A variety of intriguing, potentially problematic options are invading movie theaters this weekend.
The dubiously titled “The Last Exorcism Part II” raises questions of why a last exorcism needs two movies.
The raunchy comedy “21 and Over” evokes “The Hangover” and “Project X” in equal measure.
Elsewhere, “X-Men” director Bryan Singer tries to convince the world that it needs a CGI-laden action extravaganza adaptation of a classic fairytale in “Jack the Giant Slayer,” which features Nicholas Hoult (“Warm Bodies”) and Ewan McGregor (“The Impossible”).
YouTube, Your Music
Billboard Magazine announced a controversial change to its charts this week, fortuitous timing for a certain overnight dance sensation.
As of this week’s charts, the Billboard Hot 100 and its counterparts will take into account YouTube views in addition to digital download sales, radio airplay and online streaming.
Baauer reaped extraordinary benefits from this arrangement. His instant hit “Harlem Shake,” the pop charts’ most YouTube-oriented phenomenon yet, shot straight to the top.
Opponents argue that calculating YouTube views could be statistically problematic, while some see them as an instant measure of current popularity.
Wait, TV Shows Air on TV First?
Nielsen, the company that provides all-important ratings information to television networks for the purpose of gauging popularity, announced this week that it plans to incorporate online streaming into a show’s overall ratings report.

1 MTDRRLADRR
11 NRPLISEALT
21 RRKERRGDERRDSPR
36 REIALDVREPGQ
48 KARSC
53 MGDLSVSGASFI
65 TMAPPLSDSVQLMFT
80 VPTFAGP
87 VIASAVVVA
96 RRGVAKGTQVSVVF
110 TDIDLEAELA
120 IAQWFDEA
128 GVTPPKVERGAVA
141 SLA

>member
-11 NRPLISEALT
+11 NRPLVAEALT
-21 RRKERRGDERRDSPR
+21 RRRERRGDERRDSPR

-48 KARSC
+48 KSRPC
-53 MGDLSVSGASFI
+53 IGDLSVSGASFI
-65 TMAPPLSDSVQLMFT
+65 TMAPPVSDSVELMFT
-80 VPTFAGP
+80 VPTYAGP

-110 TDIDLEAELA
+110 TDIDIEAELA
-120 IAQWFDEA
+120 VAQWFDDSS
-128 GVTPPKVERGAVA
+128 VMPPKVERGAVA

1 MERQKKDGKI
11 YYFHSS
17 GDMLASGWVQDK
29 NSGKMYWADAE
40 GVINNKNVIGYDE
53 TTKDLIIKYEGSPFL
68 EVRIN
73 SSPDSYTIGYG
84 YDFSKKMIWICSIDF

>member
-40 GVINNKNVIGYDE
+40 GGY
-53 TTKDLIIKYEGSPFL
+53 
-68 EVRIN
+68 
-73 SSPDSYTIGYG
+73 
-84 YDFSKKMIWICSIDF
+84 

The online streaming data will be calculated for the seven days following the initial airing. This news indicates progress for a ratings system that has long been considered out of date.
Shows with critical acclaim or a tech-savvy fan base have deceptively low ratings scores because many people consume these shows online. Perhaps this problem is finally solved.
For a few years in the late 2000s, Shia LaBeouf (“Lawless”) seemed to be the ideal young movie star, a likable presence with a seal of approval from Steven Spielberg.
After a few years of success in summer blockbusters, though, LaBeouf’s attitude soured. In one interview, he insulted the most recent “Indiana Jones” installment.
He also vowed to gravitate toward independent projects for greater creative control.
Last week, LaBeouf’s career took another hit as he exited “Orphans,” what would have been his Broadway debut alongside Alec Baldwin (“30 Rock”). His reason for leaving? Creative differences.
Spending five years as Morrissey’s partner in The Smiths? A pipe dream for most; the start of a fruitful career for Johnny Marr.
After The Smiths disbanded in 1987, the revered guitarist went on to play in bands including Electronic, Modest Mouse and The Cribs.
More recently, Marr contributed the theme music for Leonardo DiCaprio’s character in “Inception.”
After years of contributing to other people’s work, Marr finally released his first solo album this week. “Messenger” includes 12 songs, with music and lyrics written exclusively by the prolific guitarist.